Family honor / Robert B. Parker.

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  • Citations
    • ABNT:
      PARKER, R. B. Family honor. [s. l.]: G.P. Putnam’s Sons, 1999. ISBN 0399145664. Disponível em: Acesso em: 22 out. 2020.
    • AMA:
      Parker RB. Family Honor. G.P. Putnam’s Sons; 1999. Accessed October 22, 2020.
    • APA:
      Parker, R. B. (1999). Family honor. G.P. Putnam’s Sons.
    • Chicago/Turabian: Author-Date:
      Parker, Robert B. 1999. Family Honor. G.P. Putnam’s Sons.
    • Harvard:
      Parker, R. B. (1999) Family honor. G.P. Putnam’s Sons. Available at: (Accessed: 22 October 2020).
    • Harvard: Australian:
      Parker, RB 1999, Family honor, G.P. Putnam’s Sons, viewed 22 October 2020, .
    • MLA:
      Parker, Robert B. Family Honor. G.P. Putnam’s Sons, 1999. EBSCOhost,
    • Chicago/Turabian: Humanities:
      Parker, Robert B. Family Honor. G.P. Putnam’s Sons, 1999.
    • Vancouver/ICMJE:
      Parker RB. Family honor [Internet]. G.P. Putnam’s Sons; 1999 [cited 2020 Oct 22]. Available from:


Booklist Monthly Selections - #1 August 1999

Parker has ventured into new territory by custom designing a new character for the movies. Boston PI Sunny Randall, Parker's first female sleuth, was created expressly for actress Helen Hunt, who will play petite, blonde Sunny in the film version due out next year. A female in the lead role may sound like a radical departure for Parker, but sadly, once one penetrates the disguises, everything here looks all too familiar. If Sunny were big, beefy, and male, she'd be Spenser; Susan Silverman in the Spenser series has morphed into Julie, a suburban social worker; Rosie, a bull terrier, takes over for Pearl the Wonder Dog; and sidekick Hawk is now played by Spike, a tough-talking gay gourmet. The plot is pretty much a rerun from Parker's earlier books, too. Businessman Brock Patton hires Sunny to track down his missing teenage daughter Millicent. Sunny finds the kid but is reluctant to return her to her family, despite Millicent's bad attitude. Something is bothering the girl, and when two thugs show up at Sunny's loft with guns blazing, it's clear that Millicent is in deep trouble. Parker's quick quips, droll wit, and staccato dialogue are all on display here, so in spite of the tired plot and reworked characters, there's still plenty to enjoy. Besides, Parker remains one of the top sellers in the genre, and if he chooses to dress his hero up in drag, his fans will want to be first in line to admire the emperor's new clothes. ((Reviewed August 1999)) Copyright 2000 Booklist Reviews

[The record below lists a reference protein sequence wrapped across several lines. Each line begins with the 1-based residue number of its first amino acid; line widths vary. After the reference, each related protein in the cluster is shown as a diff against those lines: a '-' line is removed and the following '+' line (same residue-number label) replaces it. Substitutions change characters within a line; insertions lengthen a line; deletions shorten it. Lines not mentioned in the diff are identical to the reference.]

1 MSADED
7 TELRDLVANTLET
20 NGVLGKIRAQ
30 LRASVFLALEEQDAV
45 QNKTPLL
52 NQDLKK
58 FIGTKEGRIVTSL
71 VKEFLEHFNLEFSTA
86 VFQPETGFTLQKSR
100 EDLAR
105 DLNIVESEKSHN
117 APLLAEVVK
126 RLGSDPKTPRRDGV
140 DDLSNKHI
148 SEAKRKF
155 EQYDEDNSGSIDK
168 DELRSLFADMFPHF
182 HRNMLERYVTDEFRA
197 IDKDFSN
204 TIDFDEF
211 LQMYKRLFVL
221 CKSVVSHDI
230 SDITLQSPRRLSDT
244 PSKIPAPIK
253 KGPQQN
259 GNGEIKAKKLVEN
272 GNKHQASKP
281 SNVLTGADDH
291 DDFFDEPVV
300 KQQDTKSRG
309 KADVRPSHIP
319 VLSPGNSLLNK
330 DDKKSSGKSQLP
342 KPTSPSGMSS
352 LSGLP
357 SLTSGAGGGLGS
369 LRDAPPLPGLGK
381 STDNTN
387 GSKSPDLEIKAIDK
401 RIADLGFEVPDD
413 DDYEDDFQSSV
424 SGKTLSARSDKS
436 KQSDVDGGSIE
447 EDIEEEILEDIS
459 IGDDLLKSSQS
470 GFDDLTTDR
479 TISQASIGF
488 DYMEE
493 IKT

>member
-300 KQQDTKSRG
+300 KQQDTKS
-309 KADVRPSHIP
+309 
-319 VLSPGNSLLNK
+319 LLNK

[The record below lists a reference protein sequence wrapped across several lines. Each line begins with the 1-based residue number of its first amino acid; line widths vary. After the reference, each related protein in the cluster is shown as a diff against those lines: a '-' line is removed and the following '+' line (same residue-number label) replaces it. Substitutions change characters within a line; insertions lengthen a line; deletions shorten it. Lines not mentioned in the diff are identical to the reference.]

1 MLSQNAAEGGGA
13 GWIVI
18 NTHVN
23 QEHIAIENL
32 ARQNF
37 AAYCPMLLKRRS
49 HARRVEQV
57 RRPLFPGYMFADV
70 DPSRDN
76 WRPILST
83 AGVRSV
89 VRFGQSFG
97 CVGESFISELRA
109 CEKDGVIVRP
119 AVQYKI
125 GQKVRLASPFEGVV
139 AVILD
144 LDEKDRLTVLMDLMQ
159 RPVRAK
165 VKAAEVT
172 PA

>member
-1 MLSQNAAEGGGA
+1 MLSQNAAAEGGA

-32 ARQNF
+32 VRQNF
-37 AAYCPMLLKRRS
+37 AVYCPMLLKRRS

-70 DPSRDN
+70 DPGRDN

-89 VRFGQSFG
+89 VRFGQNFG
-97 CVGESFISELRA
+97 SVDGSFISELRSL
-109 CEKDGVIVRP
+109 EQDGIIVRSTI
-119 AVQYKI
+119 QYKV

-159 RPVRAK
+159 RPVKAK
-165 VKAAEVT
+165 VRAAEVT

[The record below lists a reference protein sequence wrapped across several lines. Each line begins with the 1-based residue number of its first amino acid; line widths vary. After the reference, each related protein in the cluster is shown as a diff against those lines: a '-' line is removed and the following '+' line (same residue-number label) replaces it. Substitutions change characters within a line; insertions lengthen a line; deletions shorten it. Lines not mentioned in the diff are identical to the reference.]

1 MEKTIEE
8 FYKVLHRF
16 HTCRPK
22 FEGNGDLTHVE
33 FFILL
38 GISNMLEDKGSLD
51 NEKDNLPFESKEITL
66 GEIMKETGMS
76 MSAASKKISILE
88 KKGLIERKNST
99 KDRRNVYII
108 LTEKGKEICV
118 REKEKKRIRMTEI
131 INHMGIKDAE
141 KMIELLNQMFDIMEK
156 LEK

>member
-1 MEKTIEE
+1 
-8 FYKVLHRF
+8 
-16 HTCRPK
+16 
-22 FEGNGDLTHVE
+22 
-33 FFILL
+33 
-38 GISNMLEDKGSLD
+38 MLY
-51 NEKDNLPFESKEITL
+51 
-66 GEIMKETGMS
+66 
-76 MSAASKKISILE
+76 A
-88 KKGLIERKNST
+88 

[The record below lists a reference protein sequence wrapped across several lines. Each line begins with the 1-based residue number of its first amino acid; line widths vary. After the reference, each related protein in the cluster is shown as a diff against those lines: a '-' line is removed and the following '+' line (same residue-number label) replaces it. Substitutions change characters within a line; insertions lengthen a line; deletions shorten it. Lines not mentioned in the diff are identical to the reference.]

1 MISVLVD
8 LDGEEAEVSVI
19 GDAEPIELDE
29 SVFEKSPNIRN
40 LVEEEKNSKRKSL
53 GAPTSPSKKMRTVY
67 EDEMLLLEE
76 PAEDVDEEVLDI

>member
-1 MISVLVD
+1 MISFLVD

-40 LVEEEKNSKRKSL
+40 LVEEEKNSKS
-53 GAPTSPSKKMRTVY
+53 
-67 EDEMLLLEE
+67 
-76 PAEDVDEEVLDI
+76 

PW Reviews 1999 August #3

After 33 novels including more than two dozen Spenser mysteries backboned by heros concerned with distinctly male codes of behavior, Parker presents his first female protagonist. She's Sunny Randall, and she's a keeper. In some ways, Sunny is a female Spenser. Like him, she's a former cop, now a Boston PI, quick with a pistol and a quip. She teams with an odd sidekick, Spike, as Spenser teams with Hawk, and she has a significant other, an ex-husband to Spenser's Susan. But Sunny is female, and as she explains in this wonderfully involving and moving novel, that means that she can't rely on the compass of "Be a man" to orient toward life. How to live correctly is this novel's theme, as it is in the best Spenser novels, and to explore that theme Parker borrows situations from those novels. Sunny is hired by a powerful family to find their runaway daughter, Millicent, who, it transpires, is hooking and needs rescuing like the girl in Taming a Sea-Horse. Once saved from the streets, Sunny trains Millicent in responsible adult ways cooking, exercise as Spenser trained Paul in Early Autumn. But it's only a minor knock that Parker uses here elements honed in 30 years of writing, for he uses them with consummate skill. Millicent, it happens, witnessed a conspiracy to murder arising from her cold, ambitious parents her father aims to be governor and the Italian mobsters who control them. The mobsters now want her dead, and Sunny, too, if need be. Sunny's fight to save Millicent and herself moves through a wide swath of Boston and its denizens, all etched in Parker's lean and exquisitely cadenced prose. The high suspense is equaled by the emotional power of Sunny's bonding with the damaged girl. A bravura performance, this novel launches what promises to be a series for the ages. BOMC main selection; film rights to Helen Hunt. (Sept.) Copyright 1999 Cahners Business Information.